They were probably inspired by a combination of written accounts, illustrations, photographs, and/or first person oral accounts from visitors to Hawaii.
century almost every account by Western tourists travelling to
Islands included some mention of surfboard riding. (4)
The most widely published and effective was Jack London’s article “A Royal Sport” (1907) which recorded his introduction to surfboard riding, encouraged by Alexander Hume Ford and under the tuition of George Freeth. (5)
Ford was instrumental in establishing the most influential of the early Hawaiian surfriding clubs, the Outrigger Canoe Club at Waikiki in 1907, paralleling the formation of the first surf life saving clubs in Australia.
On the strength of London’s article, George Freeth was subsequently employed to demonstrate surfboard riding in California.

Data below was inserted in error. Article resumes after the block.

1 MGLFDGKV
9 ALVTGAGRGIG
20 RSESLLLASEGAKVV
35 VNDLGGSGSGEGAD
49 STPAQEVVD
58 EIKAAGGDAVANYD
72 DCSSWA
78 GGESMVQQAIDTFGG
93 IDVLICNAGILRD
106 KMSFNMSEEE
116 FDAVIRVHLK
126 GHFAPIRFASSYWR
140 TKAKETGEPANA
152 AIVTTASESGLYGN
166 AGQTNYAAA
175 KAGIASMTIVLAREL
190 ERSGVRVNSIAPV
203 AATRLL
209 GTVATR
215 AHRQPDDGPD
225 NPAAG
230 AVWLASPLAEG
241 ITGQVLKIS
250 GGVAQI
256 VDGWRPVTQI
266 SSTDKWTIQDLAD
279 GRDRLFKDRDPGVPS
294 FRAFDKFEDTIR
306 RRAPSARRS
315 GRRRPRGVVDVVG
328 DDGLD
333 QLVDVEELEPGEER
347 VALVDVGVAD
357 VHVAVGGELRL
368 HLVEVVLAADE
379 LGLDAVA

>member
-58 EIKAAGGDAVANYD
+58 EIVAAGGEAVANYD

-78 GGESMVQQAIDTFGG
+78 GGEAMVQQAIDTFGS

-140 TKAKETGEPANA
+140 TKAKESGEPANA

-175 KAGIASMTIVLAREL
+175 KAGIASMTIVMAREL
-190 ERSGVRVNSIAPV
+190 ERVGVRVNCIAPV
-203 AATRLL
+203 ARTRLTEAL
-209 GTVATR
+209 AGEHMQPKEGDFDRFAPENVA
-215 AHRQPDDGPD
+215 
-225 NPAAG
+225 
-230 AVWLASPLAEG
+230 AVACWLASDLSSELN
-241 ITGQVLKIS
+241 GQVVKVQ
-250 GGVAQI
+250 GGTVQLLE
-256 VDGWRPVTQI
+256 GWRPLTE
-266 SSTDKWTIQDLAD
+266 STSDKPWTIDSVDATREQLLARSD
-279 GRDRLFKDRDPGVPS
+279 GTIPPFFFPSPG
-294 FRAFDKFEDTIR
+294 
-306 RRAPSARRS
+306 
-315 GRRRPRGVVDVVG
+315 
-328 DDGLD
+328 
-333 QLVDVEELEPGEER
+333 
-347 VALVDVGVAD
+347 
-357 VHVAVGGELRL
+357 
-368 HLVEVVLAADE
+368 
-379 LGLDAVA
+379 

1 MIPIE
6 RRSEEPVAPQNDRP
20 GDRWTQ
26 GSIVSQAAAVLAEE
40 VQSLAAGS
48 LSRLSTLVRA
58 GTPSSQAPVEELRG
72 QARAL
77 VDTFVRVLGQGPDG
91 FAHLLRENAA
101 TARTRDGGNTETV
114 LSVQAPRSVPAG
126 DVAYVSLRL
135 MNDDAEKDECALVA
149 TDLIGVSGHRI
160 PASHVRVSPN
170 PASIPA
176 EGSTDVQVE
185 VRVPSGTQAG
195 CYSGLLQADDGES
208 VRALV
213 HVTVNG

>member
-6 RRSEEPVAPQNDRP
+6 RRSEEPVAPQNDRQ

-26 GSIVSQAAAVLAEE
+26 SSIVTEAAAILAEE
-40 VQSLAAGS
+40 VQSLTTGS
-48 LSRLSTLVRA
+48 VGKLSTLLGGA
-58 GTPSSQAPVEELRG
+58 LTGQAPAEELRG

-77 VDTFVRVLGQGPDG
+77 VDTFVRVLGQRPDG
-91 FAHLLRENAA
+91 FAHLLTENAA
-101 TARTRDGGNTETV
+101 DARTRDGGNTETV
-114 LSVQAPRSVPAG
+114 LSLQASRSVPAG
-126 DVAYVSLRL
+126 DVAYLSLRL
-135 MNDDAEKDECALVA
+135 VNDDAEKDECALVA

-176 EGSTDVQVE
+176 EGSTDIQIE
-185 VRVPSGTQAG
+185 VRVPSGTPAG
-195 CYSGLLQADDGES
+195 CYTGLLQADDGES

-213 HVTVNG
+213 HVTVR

of larger surfboards in Australia was probably based on
or photographs of Polynesian surfboard riders.
Although the earliest illustrators struggled in depicting the fundamentals of surfboard riding, by the turn of the century most faithfully represented the correct alignment of board, rider and wave. (6)
The improvement was probably assisted by the availability of photographic images that correctly demonstrated the complex dynamics.
The influence of photography is seen in a dramatic illustration of a female surfboard rider published in 1911 by Australian artist, Norman Lindsay. (7)
The contribution of still and motion photography to the ongoing development of surfboard design and surfriding performance should not be under-estimated.
C. Bede Maxwell credits the champion swimmer, Alick Wickham, with shaping the first surfboard in Australia “from a length of driftwood picked up at Curl Curl.”(8)
only Sydney surf shooter said to experiment with larger